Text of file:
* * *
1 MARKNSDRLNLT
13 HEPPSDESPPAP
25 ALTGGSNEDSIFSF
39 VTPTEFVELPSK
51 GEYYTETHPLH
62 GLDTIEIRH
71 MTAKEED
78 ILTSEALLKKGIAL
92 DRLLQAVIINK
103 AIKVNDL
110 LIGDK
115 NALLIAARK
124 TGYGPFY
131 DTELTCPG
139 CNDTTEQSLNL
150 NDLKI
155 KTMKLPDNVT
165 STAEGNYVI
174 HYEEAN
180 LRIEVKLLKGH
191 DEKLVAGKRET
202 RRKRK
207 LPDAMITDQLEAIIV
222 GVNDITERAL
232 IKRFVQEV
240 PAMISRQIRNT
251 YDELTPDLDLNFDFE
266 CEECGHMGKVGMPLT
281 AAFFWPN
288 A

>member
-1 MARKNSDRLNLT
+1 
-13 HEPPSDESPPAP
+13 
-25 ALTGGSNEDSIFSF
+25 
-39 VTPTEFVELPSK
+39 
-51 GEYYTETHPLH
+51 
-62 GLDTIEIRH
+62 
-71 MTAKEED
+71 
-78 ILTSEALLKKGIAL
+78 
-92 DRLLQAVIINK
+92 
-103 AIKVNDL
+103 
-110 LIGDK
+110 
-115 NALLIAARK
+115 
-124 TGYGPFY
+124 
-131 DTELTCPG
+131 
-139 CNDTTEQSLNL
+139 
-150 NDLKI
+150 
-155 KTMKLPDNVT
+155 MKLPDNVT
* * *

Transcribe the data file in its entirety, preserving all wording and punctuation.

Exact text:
1 MARKNSDRLNLT
13 HEPPSDESPPAP
25 ALTGGSNEDSIFSF
39 VTPTEFVELPSK
51 GEYYTETHPLH
62 GLDTIEIRH
71 MTAKEED
78 ILTSEALLKKGIAL
92 DRLLQAVIINK
103 AIKVNDL
110 LIGDK
115 NALLIAARK
124 TGYGPFY
131 DTELTCPG
139 CNDTTEQSLNL
150 NDLKI
155 KTMKLPDNVT
165 STAEGNYVI
174 HYEEAN
180 LRIEVKLLKGH
191 DEKLVAGKRET
202 RRKRK
207 LPDAMITDQLEAIIV
222 GVNDITERAL
232 IKRFVQEV
240 PAMISRQIRNT
251 YDELTPDLDLNFDFE
266 CEECGHMGKVGMPLT
281 AAFFWPN
288 A

>member
-1 MARKNSDRLNLT
+1 
-13 HEPPSDESPPAP
+13 
-25 ALTGGSNEDSIFSF
+25 
-39 VTPTEFVELPSK
+39 
-51 GEYYTETHPLH
+51 
-62 GLDTIEIRH
+62 
-71 MTAKEED
+71 
-78 ILTSEALLKKGIAL
+78 
-92 DRLLQAVIINK
+92 
-103 AIKVNDL
+103 
-110 LIGDK
+110 
-115 NALLIAARK
+115 
-124 TGYGPFY
+124 
-131 DTELTCPG
+131 
-139 CNDTTEQSLNL
+139 
-150 NDLKI
+150 
-155 KTMKLPDNVT
+155 MKLPDNVT